Tierney, science and the masculinist POV

July 15, 2010

Let me expand a little on the abbreviated critique of John Tierney in my last post. Back when his “more men than women are really, really good at math and science” story was making the rounds on the science blogs and Twitter, Chris Mims pointed out how bad Tierney is on climate change. See here and here. I tweeted something to the effect that Tierney thinks men make good mathematicians but bad climate scientists.

I think Tierney’s schizophrenia captures something significant about how conservative men of a certain age process science. Like the late Pops Minkel, they overvalue logic, certainty and control. Their paradigms for science are 20th century particle physics and the space program. To them, the scientific method is to pick apart the world, put it back together with new bits added and then build a really impressive machine based on the new bits. If you can’t put back together what you’ve picked apart, then it’s not science.

That’s why I’d be willing to bet there’s a strong correlation between where men like Tierney stand on climate change and where they stand on string theory. String theory tells us we live in one corner of a vast multiverse but gives us no sure way to confirm that belief. Climate science tells us Earth is warming dangerously but can’t give us reproducible, particle physics-style experiments to tell us so. They both frustrate the notion that an individual mind acting in isolation can solve any scientific problem.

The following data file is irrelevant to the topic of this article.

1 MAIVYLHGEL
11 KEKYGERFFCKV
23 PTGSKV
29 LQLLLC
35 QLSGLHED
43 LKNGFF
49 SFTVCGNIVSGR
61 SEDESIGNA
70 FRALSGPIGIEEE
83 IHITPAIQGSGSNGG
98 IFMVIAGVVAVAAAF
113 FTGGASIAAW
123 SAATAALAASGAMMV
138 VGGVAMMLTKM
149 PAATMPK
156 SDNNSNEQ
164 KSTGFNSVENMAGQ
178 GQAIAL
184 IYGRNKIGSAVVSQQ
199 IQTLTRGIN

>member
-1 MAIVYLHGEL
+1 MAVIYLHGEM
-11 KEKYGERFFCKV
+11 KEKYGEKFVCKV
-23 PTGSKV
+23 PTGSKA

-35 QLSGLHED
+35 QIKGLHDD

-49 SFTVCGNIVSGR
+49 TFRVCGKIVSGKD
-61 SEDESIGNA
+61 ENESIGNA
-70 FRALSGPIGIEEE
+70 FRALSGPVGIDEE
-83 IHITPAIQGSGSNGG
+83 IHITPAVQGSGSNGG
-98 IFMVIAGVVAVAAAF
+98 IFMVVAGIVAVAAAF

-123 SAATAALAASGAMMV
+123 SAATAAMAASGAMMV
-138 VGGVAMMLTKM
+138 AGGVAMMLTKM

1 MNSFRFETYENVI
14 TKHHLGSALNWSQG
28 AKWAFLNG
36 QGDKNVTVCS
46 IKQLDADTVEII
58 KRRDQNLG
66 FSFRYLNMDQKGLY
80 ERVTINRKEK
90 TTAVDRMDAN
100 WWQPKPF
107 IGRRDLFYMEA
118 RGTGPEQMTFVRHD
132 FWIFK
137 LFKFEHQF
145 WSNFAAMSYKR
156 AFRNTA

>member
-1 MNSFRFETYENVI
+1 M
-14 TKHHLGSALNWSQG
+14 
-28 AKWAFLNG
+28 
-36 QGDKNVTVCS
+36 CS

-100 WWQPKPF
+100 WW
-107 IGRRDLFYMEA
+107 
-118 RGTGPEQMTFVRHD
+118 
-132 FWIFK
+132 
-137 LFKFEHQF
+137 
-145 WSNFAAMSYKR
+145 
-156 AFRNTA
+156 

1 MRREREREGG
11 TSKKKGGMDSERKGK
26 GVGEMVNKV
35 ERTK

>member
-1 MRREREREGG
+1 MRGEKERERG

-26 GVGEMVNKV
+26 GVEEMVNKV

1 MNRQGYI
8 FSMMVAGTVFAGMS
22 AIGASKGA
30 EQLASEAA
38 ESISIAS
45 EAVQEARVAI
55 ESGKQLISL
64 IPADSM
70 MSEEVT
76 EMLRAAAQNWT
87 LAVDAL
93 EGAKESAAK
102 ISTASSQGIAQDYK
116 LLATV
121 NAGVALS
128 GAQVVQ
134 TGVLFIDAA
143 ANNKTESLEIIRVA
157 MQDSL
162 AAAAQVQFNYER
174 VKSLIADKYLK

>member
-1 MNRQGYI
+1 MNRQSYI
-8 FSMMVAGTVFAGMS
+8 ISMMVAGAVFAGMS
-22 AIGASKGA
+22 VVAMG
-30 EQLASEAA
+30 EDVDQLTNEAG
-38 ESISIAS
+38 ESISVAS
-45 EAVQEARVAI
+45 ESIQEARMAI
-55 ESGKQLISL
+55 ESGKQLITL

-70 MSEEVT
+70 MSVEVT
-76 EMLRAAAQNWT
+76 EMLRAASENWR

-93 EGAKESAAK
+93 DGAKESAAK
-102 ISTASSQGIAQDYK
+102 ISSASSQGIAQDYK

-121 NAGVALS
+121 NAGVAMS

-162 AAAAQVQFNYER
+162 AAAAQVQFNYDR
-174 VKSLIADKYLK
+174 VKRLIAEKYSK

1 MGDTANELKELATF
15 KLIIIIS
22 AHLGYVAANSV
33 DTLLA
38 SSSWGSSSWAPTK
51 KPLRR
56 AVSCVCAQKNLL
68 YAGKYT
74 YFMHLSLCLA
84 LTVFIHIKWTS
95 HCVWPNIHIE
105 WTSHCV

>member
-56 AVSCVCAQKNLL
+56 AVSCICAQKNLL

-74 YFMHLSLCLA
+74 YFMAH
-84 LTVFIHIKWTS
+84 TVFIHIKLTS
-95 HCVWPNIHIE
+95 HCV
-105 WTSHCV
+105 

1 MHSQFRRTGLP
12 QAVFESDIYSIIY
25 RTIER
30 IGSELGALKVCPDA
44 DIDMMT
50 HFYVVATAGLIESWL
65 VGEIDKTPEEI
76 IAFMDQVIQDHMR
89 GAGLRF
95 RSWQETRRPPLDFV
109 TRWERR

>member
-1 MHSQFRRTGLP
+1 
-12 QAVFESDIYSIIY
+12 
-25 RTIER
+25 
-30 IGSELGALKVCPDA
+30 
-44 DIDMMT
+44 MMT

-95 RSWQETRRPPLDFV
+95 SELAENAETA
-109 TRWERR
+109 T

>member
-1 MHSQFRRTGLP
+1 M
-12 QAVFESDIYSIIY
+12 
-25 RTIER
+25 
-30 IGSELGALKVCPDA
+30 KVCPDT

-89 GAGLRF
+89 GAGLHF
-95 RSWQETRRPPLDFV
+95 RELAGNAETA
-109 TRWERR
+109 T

What would Richard Feynman say? That’s what a Tierney type might ask himself when grappling with string theory or climate change. The individual human (read: white male) mind can solve any problem worth solving, after all, if only one is smart (read: male) enough. Hence the fetishization of Feynman, who was really, really good at solving math and science problems. We know Feynman expressed doubt that string theory was on the right track. And Freeman Dyson came as close to expressing Feynman’s views on climate change as we’re likely to get. (Although consulting the Ouija board would be soooo Feynman of us.)

String theory and climate change affirm an uncomfortable truth for the Tierney type: all we can do in the face of these problems is to accept the collective judgment of the experts who’ve immersed themselves in the relevant subject matter. As with God, you can’t prove string theory or the course of climate change beyond the nth decimal point of doubt. All you can do is have faith in your fellow beings and hang on for the ride.


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